Study reveals the four drugs that most often land seniors in the emergency room
SUN CITY, Ariz. (Dec. 20, 2011) – Two-thirds of emergency hospitalizations for adverse drug events among seniors are attributable to four commonly prescribed medications, according to a recent study in the New England Journal of Medicine.
The study, conducted from 2007 to 2009 by the Centers for Disease Control (CDC), found that of the nearly 100,000 seniors who experienced an emergency hospital admission for adverse drug events, 67 percent resulted from the blood thinner warfarin, insulin, antiplatelet drugs – such as aspirin and Plavix – or oral diabetes medications.
Hites Patel, MD, emergency medicine physician at Banner Boswell Medical Center, said the study underscores the importance of knowing what medications you’re taking and how to take them.
“It’s imperative to understand how to take each medication, how often to take it and how long you’ll be taking it for,” said Dr. Patel. “One of the most important things you can do to avoid a serious drug event is to have a good medication list. Keep it in your wallet or purse. Share it with every physician you go to and get it updated frequently.”
The CDC noted symptoms associated with hospitalization included bleeding—especially with blood thinning or antiplatelet drugs—and confusion, loss of consciousness, and seizures, which were associated insulin and other diabetes medications.
Adverse drug events can occur from a variety of situations, said Dr. Patel. “Sometimes patients take a dose of medication, forget that they’ve taken it and take another dose. Also, couples may have identical medication boxes that get mixed up, causing the patient to take the spouse’s medication.”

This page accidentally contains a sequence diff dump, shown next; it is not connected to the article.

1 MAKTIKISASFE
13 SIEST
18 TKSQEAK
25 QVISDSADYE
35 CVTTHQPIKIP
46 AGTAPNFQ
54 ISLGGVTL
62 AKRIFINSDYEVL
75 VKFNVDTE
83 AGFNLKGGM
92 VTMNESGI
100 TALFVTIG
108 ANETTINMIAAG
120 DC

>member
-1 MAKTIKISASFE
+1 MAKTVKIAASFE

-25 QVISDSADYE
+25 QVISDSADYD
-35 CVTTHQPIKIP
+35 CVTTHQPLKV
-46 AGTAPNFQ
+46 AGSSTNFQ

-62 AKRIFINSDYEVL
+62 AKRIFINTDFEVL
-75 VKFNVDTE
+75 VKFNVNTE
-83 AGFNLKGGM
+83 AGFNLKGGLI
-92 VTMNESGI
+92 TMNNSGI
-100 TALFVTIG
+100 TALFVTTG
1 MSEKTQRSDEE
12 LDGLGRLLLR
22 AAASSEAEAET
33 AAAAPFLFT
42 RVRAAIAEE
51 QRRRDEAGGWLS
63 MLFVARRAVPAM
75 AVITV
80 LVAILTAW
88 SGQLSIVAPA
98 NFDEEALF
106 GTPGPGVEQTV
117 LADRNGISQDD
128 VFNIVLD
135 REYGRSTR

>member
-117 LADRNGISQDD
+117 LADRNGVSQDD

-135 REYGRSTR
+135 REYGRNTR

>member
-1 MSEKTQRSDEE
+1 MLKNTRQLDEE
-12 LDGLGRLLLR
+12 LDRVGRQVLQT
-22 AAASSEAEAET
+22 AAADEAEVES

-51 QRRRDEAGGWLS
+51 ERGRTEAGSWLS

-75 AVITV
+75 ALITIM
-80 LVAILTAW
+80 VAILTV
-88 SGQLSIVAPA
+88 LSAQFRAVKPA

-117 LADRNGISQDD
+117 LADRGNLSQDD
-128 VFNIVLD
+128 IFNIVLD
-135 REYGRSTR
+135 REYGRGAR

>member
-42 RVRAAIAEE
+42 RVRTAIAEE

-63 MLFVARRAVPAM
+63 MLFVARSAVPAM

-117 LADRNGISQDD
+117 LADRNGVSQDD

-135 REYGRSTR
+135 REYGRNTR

Christi Jen, PharmD, BCPS, a clinical pharmacist at Banner Boswell who specializes in Emergency Medicine, regularly speaks in the community about medication issues. In addition to keeping an updated medication list that includes over-the-counter medications, supplements and vitamins, Jen offers several other tips to reduce the risk of experiencing an adverse drug effect.
At every visit to your doctor:
- Always ask your doctor what the new medications are and why you’re taking them.
- Review the drug interactions with any new medications prescribed and your current medication list. It’s important to tell your doctor about any vitamins, supplements or other over-the counter medications you’re taking, as they often have interactions with prescription drugs. For example, garlic, ginger, ginseng, and ginkgo biloba all increase the risk for bleeding in patients taking Coumadin (warfarin).
When you visit the pharmacy, ask the pharmacist:
- How and when to take the medication
- Whether to take the medication on an empty stomach or with food
- What to do if you are unable to swallow the medication
- What to do if you miss a dose
- If there are drug interactions with both prescription and OTC medications
- How to store the medication
Banner Boswell Medical Center, located at 10401 W. Thunderbird Boulevard in Sun City, offers a comprehensive Vial of Life, which contains easy-to-use forms to allow users to document their medical history, current medications, allergies, doctor's name and more. Vials of Life are available at every visitor information desk throughout the nonprofit hospital.
About Banner Boswell Medical Center
Banner Boswell Medical Center is a 501-bed campus specializing in neurosciences, heart care, cancer care, stroke care, orthopedics, acute rehabilitation, skilled nursing and emergency care. Supporting Banner Boswell’s mission of excellent patient care is the Sun Health Foundation, which encourages charitable giving to support the hospital. Banner Boswell is part of nonprofit Banner Health. For more information, visit www.BannerHealth.com/Boswell.
Lisa Guinn (623) 832-5704